Investors reacted lukewarmly to the passage of the “beyond midnight” fiscal cliff compromise that left Democrats unhappy and Republicans, well, unhappy. When investors react with a mere “meh” to a bipartisan deal that averted what we were told was the potential end of the world as we know it, that might mean one of two things.
One, no one really cares what comes out of Washington anymore because they’ve lost faith that any true bipartisanship exists. As I delve into hypothesis two, you’ll start to sense why I’m kind of a fan of hypothesis one. Occam’s Razor, kinda thing.
Second, they may be temporarily soothed by the bandaid, holding out for the next two months in the stock market until the next…DOOMSDAY… Given that the fiscal cliff deal signed basically puts a bandaid on so many of our societal problems, this hypothesis has some merit. There were many pundits that argued we should Thelma & Louise ourselves over the imaginary cliff and hope for a good squirrel suit to guide us to a soft landing. By letting the fiscal cliff come and go without a new deal, the Bush tax cuts that were supposed to be temporary would have, in fact, been temporary. Yes, that means that taxes would have gone up for everyone, but we do know that if there is only one type of legislation that can pass, it’s a brand new tax cut. So it would have been maybe 3, maybe 4 seconds before new tax cuts were proposed on the floor of the Senate. Yes, unemployment benefits for 2 million Americans would have disappeared, but by law, they should have already, and they’ve been extended multiple times despite an improving economy. But the biggest support for this theory is that investors also understand that there is another looming doomsday in just 2 months, as Congress hunkers down to do nothing about raising the debt ceiling. C-Span will really be exciting then!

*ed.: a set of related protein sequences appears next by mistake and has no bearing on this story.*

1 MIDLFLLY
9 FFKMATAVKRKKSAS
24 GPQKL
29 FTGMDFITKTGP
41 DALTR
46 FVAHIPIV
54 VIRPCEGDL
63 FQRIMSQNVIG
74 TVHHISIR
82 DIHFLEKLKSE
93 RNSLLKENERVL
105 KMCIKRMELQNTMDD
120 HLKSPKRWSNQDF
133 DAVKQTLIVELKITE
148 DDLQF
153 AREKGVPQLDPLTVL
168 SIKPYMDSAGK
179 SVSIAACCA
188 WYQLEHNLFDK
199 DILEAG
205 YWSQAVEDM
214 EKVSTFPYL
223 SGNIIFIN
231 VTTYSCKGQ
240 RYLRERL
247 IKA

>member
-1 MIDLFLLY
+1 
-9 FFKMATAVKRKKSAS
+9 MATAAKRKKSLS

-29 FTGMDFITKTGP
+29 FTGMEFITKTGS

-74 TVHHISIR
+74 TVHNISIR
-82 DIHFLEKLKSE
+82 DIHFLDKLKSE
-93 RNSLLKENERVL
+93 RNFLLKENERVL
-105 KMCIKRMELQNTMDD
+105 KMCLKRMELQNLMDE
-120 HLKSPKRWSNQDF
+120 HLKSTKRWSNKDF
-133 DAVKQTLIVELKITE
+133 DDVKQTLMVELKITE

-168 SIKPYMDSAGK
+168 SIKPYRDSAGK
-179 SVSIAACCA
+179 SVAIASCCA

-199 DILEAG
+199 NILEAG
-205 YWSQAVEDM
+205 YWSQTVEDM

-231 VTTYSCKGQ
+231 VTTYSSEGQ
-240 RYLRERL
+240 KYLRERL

As for what the deal means for the sustainable economy, several big issues were, at least temporarily, covered in the deal.
First, the wind energy tax credit that became so contentious in the Presidential election, and really helped President Obama in places like Iowa, was extended for another year. While one more year may not seem like much, one major definition was also changed–instead of only providing tax credits for projects completed by the end of the year, it provides tax credits for projects underway by the end of the year. It’s a slight shift in wording with massive implications, as the American Wind Energy Association has pointed out that many wind farms take a long time to complete, and given this flexibility, we might see a lot more investment in wind energy from the private sector and public utilities.
So why is Vestas (one of the biggest wind energy companies in the world) laying off workers? (…this article continues)